Austin Energy also offers a rebate for those who install their own personal charging station. The utility covers about 50 percent of the costs of the stations and so far, the average rebate is $1,087, Popham said.

   Having an easily accessible and well-developed network of plug-in stations is a key prerequisite to see local growth for electric cars, industry experts say, and Austin scores well in that area.

   Including 186 plug-in stations through Austin’s public program, the total number locally jumps to more than 250 stations when you include private charging stations in local homes and businesses, Lowenthal said. Of those, about 44 are in private residences and more than 20 are private stations at local businesses.

   The city’s public stations are dispersed throughout Austin, but many locations are concentrated downtown.

   Half of Austin’s plug-in stations are at city facilities, libraries and parks, Popham said. The other half are at private facilities such as apartment complexes.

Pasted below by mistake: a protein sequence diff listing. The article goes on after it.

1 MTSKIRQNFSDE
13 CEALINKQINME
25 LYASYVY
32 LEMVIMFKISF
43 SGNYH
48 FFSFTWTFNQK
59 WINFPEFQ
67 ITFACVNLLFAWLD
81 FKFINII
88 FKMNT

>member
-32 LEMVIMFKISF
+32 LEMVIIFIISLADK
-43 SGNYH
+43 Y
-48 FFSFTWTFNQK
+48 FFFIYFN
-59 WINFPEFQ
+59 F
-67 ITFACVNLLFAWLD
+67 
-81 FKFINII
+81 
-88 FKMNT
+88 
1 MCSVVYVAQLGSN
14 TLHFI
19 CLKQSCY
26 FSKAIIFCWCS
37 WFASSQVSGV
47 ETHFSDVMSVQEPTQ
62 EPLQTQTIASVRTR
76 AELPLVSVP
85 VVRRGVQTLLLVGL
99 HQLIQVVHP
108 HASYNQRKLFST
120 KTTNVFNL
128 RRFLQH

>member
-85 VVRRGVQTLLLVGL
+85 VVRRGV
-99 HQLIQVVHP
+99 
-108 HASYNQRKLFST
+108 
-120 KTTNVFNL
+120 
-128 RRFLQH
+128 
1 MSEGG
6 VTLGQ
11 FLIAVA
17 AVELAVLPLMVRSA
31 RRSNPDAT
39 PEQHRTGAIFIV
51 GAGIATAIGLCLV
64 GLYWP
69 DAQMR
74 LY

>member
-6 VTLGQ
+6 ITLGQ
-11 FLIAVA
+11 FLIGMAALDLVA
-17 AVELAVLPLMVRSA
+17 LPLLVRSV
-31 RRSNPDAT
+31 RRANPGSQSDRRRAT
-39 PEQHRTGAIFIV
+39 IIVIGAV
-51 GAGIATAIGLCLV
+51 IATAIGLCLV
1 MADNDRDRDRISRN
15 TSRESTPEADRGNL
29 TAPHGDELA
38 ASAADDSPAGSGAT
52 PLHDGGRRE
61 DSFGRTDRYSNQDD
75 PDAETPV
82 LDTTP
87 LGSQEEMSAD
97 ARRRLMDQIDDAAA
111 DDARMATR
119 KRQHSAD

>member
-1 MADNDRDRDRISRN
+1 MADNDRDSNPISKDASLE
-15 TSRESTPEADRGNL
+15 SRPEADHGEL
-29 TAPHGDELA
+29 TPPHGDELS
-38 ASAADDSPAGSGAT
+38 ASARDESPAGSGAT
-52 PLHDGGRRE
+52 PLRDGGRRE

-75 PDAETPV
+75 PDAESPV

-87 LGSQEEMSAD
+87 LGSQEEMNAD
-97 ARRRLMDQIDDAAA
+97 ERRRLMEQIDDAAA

Ready to plug in

   One example is Austin-based National Instruments, which joined the program after one of the company’s employees started charging his vehicle through a regular power outlet in the company’s parking garage in North Austin. Today, the company has one of the largest plug-in stations in Austin, which can charge 12 vehicles at once.

   “Our employees are at the forefront of innovation when designing and creating our products, so they tend to be on the cutting edge of adopting new technologies in their personal lives as well,” said Mike Finger, vice president for global human resources. Today, he said, about 20 National Instruments employees drive electric vehicles “including our CEO and co-founder, Dr. ( James) Truchard.”